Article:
Though David Gordon Green was then attached as director and Prince-Bythewood had still never so much as read a single sentence of Bees, she felt a surge of jealousy. "In my mind I was thinking, 'Wait, I should be doing that movie,'" says Prince-Bythewood, who went home that night, finished Bees in one sitting, then wallowed to herself, "God, I've blown it. I've lost my chance." Two months later, her agent called. Focus had put Bees in turnaround, Green was no longer on board and Fox Searchlight, who'd snapped it up, wondered if she'd be interested pitching her vision.

DAY JOB: Prince-Bythewood, working with Dakota Fanning and Queen
Latifah, had a meticulously prepared shot list for her 34-day shoot.
(Photo Credit: Sidney Baldwin/Paramount)

It's no surprise that she got the job. The story of Bees—a civil rights era drama about a lonely, motherless young girl named Lily (Fanning) who is taken in by a clan of three loving, supportive black sisters in South Carolina—resonated with her. Prince-Bythewood, now 39, lives in Southern California with her family. But she was born and raised by white parents in Pacific Grove, Calif., and had a lot of identity issues growing up. "Obviously, there's that whole, 'Why was I abandoned?'" says Prince-Bythewood. For her, the success of Bees would rise and fall on her ability to convey the roiling emotions that she knew so well: Lily's sense of feeling unlovable and her all-encompassing desire to belong.

It was Bees' prestige status and Prince-Bythewood's own solid reputation that helped her land her ensemble cast, all of whom agreed to significant pay cuts to be part of the project. But the $11 million budget ($3 million less than Love & Basketball) as well as a 13-year-old Fanning, who could only work nine-hour days, required Prince-Bythewood to wisely strategize every second of the 34-day shooting schedule. "I had to make sure that I was ultra-prepared in terms of working with the actors because there was no time to get stuck in a scene," says the director, who scheduled one-on-one meetings with her cast. Three of them were professional singers accustomed to the music world's more accommodating attitude toward excessive tardiness, so she stressed the importance of punctuality. Then she built on a bruising lesson she learned on Love & Basketball, when she showed up one day without a meticulously prepared shot list in hand. "It was a frickin' disaster," recalls Prince-Bythewood. "I'm not Spielberg in that he can come up with something like [snaps her fingers] that."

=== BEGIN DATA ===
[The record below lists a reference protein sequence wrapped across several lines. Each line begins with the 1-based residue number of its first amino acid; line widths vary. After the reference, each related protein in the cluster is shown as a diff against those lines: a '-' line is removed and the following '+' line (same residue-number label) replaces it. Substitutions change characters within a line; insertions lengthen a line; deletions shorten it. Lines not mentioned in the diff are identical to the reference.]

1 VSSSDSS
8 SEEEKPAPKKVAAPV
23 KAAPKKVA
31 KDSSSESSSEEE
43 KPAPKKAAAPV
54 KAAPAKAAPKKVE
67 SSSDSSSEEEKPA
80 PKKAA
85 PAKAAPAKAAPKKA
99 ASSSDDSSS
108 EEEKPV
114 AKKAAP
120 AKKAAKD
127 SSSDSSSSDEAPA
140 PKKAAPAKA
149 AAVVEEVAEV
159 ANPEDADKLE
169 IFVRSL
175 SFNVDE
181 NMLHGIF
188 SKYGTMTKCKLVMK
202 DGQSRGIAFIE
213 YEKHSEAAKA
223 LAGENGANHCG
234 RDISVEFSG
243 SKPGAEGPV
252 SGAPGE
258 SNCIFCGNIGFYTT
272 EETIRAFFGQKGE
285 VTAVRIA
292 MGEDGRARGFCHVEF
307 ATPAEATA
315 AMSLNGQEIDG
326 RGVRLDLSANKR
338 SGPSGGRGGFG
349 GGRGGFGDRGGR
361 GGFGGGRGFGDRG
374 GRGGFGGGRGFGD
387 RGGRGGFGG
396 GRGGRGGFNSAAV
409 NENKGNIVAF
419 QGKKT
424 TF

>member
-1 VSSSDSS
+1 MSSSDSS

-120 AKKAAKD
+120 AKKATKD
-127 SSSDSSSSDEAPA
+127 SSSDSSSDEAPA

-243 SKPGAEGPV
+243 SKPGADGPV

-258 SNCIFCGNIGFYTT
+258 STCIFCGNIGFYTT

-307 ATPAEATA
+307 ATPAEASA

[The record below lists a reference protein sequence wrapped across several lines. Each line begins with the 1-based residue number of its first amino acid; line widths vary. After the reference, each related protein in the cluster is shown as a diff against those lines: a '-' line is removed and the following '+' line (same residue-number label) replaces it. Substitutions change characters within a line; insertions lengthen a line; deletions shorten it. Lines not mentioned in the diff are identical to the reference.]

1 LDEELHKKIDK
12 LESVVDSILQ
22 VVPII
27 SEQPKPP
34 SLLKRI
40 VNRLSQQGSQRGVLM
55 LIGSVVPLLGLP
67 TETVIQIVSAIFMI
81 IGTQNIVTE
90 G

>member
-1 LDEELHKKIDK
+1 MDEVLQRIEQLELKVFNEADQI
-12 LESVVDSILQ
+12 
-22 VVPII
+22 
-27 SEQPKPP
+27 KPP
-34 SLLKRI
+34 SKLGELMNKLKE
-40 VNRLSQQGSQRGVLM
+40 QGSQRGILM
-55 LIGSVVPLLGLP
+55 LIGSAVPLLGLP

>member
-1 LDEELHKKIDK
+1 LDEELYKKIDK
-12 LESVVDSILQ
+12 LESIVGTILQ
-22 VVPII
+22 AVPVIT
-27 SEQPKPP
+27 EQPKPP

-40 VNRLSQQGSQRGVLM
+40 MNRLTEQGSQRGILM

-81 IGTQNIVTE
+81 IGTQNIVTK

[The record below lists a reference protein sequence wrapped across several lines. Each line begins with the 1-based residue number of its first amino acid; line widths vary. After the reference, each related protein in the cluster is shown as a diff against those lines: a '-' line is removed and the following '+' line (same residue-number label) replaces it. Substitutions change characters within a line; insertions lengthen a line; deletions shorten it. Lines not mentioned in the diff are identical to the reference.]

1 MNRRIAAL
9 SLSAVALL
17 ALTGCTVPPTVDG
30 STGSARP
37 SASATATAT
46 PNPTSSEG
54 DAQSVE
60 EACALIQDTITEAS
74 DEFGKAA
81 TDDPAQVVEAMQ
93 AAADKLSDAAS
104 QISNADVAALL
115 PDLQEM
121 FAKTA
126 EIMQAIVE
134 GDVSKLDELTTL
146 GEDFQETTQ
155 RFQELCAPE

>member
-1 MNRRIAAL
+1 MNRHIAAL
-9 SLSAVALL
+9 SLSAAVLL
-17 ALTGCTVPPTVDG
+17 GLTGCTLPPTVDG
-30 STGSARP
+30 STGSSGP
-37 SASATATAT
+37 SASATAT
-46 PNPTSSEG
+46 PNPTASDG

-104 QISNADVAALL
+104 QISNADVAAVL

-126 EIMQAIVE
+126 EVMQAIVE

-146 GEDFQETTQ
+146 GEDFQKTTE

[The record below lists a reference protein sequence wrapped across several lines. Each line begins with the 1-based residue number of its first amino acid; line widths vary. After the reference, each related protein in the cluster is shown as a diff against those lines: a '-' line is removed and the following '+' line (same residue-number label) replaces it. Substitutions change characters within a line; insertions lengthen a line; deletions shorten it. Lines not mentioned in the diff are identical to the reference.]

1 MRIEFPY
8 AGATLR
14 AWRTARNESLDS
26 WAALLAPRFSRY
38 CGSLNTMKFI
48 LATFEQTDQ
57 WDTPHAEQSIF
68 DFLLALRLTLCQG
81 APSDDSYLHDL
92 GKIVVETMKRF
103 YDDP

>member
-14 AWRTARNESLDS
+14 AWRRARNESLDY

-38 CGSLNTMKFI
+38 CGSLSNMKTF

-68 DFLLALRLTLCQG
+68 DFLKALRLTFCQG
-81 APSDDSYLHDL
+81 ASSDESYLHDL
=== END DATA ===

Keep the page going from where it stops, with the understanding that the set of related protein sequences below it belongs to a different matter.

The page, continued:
On her scant budget, Prince-Bythewood also had to transform wintertime rural North Carolina into a believably hot summertime location. Then there was the decision that aside for a brief scene in the beginning using CGI, they'd have to employ live bees in the scenes where characters collect honey for the family business. This, despite the fact that everyone—Prince-Bythewood included—was terrified of their striped co-stars. She also soon found out bees get cranky in cold weather. "Bees at 60 degrees or below will not come out of the hive and if they do, they're pissed off," says Prince-Bythewood, whose preproduction preparation included spending a day at a working apiary learning how to be comfortable handling bee-covered racks dripping with honeycomb. "I knew that if I could do it, then Dakota and Latifah could, too."

But solving production problems may prove easier than predicting box-office success. "You know, with black films, I swear, it's so hit and miss," says Prince-Bythewood. "You look at Tyler [Perry] and his consistent $20 million openings, and then Talk to Me which has Don Cheadle, Chiwetel Ejiofor, Taraji [P. Henson] and Kasi [Lemmons], who is a great writer and director—but it doesn't do well. Why is that? Was it marketing? What? That's what studios are looking at: Do they know what is absolutely going to make money?"

Movies starring black females are not guaranteed box-office hits, acknowledges Prince-Bythewood, who has a theory about why she hasn't made more features. "I don't think it's because I'm a black woman. It's that I want to make films that feature black females. Those are the stories I want to tell."